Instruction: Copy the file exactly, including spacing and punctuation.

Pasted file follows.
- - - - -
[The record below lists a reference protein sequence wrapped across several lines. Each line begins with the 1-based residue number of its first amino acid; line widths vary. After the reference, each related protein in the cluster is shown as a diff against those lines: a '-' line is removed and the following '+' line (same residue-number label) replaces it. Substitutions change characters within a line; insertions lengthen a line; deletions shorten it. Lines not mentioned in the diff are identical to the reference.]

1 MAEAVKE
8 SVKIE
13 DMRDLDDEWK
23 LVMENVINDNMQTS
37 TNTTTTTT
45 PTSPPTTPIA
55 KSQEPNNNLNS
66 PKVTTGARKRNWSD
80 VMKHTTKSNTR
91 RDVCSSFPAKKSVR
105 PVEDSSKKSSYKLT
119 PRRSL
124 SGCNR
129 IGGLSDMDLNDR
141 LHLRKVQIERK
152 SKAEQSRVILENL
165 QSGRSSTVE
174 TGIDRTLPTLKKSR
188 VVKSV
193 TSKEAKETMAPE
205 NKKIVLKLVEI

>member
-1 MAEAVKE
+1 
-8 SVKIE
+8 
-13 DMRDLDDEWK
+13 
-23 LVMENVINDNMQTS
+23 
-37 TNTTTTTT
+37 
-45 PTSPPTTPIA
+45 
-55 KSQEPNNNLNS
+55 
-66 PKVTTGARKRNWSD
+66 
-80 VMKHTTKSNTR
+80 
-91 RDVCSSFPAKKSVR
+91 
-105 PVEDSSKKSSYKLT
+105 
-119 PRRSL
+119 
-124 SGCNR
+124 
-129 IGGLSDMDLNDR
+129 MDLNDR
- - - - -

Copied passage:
[The record below lists a reference protein sequence wrapped across several lines. Each line begins with the 1-based residue number of its first amino acid; line widths vary. After the reference, each related protein in the cluster is shown as a diff against those lines: a '-' line is removed and the following '+' line (same residue-number label) replaces it. Substitutions change characters within a line; insertions lengthen a line; deletions shorten it. Lines not mentioned in the diff are identical to the reference.]

1 MAEAVKE
8 SVKIE
13 DMRDLDDEWK
23 LVMENVINDNMQTS
37 TNTTTTTT
45 PTSPPTTPIA
55 KSQEPNNNLNS
66 PKVTTGARKRNWSD
80 VMKHTTKSNTR
91 RDVCSSFPAKKSVR
105 PVEDSSKKSSYKLT
119 PRRSL
124 SGCNR
129 IGGLSDMDLNDR
141 LHLRKVQIERK
152 SKAEQSRVILENL
165 QSGRSSTVE
174 TGIDRTLPTLKKSR
188 VVKSV
193 TSKEAKETMAPE
205 NKKIVLKLVEI

>member
-1 MAEAVKE
+1 
-8 SVKIE
+8 
-13 DMRDLDDEWK
+13 
-23 LVMENVINDNMQTS
+23 
-37 TNTTTTTT
+37 
-45 PTSPPTTPIA
+45 
-55 KSQEPNNNLNS
+55 
-66 PKVTTGARKRNWSD
+66 
-80 VMKHTTKSNTR
+80 
-91 RDVCSSFPAKKSVR
+91 
-105 PVEDSSKKSSYKLT
+105 
-119 PRRSL
+119 
-124 SGCNR
+124 
-129 IGGLSDMDLNDR
+129 MDLNDR